“I feel this is safe,” said Conor Scott, a senior homeland security student. “The main thing that I can see this measure being useful for is active shooters or other shelter-in-place scenarios. If something happens that forces students and staff to hide, dead bolting classroom doors may help provide an extra level of defense from a threat outside the classroom.” 

Many of the building locks have a button under the latch which, when pushed, causes the door to be locked from the inside, as opposed to a deadbolt. Once locked, a key would be needed to gain entrance, or the door would need to be opened from the inside. Buildings with these locks include the Magill Dining Hall and the offices in the James and Marlene Howard Hall, Samuel E. and Mollie Bey Hall, and the Plangere Center. Locks with a key mechanism cost the University approximately $250 each, according to Swannack.

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Vice President for University Advancement Named

Newly-Appointed Vice President for University Advancement Brings Over 12 Years of Experience


VP Advancement Johnathan MeerJonathan D. Meer has been named the new Vice President for University Advancement by University President Grey Dimenna, Esq.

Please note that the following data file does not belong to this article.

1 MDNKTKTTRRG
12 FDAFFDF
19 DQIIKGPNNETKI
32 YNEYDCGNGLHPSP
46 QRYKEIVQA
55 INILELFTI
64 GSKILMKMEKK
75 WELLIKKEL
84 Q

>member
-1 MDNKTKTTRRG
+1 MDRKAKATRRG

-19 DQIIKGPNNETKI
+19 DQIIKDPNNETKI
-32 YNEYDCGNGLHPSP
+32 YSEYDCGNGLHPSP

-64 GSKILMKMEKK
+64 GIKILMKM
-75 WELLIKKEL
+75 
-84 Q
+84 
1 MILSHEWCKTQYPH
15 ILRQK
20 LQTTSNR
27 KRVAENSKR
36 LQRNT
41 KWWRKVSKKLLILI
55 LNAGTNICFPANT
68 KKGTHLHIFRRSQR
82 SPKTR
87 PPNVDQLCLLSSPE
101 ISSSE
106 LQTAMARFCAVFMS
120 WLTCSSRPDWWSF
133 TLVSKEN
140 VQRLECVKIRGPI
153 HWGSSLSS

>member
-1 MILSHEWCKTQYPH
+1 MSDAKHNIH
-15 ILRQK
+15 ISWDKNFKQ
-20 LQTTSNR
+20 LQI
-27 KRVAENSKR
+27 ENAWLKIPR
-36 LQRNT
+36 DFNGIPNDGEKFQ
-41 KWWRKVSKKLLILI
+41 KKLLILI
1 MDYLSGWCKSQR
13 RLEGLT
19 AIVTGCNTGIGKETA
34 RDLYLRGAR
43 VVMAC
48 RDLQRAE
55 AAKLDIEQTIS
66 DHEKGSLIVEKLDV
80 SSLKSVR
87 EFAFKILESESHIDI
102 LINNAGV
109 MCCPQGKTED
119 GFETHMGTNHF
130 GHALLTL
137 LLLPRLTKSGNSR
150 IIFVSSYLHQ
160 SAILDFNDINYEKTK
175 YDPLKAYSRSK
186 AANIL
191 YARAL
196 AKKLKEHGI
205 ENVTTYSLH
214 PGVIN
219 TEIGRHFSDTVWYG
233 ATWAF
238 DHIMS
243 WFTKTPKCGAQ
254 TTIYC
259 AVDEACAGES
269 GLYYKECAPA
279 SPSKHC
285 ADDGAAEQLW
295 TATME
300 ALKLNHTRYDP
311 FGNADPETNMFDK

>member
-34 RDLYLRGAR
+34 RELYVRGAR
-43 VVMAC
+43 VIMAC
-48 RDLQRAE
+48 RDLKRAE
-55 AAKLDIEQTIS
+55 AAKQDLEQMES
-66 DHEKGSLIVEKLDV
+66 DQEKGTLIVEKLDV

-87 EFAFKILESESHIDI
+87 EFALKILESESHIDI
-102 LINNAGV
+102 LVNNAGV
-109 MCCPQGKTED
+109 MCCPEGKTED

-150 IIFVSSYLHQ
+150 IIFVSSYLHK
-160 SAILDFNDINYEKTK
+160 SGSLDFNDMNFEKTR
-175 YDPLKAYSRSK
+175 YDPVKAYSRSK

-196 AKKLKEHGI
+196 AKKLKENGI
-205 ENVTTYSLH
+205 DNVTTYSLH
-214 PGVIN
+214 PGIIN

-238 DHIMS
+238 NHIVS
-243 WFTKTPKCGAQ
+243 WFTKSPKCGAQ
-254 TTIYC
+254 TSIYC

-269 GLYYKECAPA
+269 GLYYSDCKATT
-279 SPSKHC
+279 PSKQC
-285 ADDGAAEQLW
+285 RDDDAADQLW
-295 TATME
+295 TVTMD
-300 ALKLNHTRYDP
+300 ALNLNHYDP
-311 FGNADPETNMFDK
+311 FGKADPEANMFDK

According to the University, Meer will champion the University’s key fundraising initiatives with a special focus on raising dedicated funds to support student scholarships and increasing the University’s endowment. Meer’s responsibilities will also be critical to strengthening engagement efforts with alumni. 

“[The Vice President for University Advancement] is a very important position as it is responsible for all fundraising and alumni affairs,” said Dimenna. “These areas are vital, especially for private universities as funds raised from private sources help to fund scholarships for students and other activities which helps keep tuition lower.”  

“One of my top goals is executing a successful Scholarship Campaign that will run through the summer of 2019 and will add substantial current use and endowed funds for scholarship,” said Meer, whose appointment was effective as of March 1. “To help lead this campaign, we will be recruiting a volunteer Campaign Cabinet that is full representative of all University constituencies, including students.”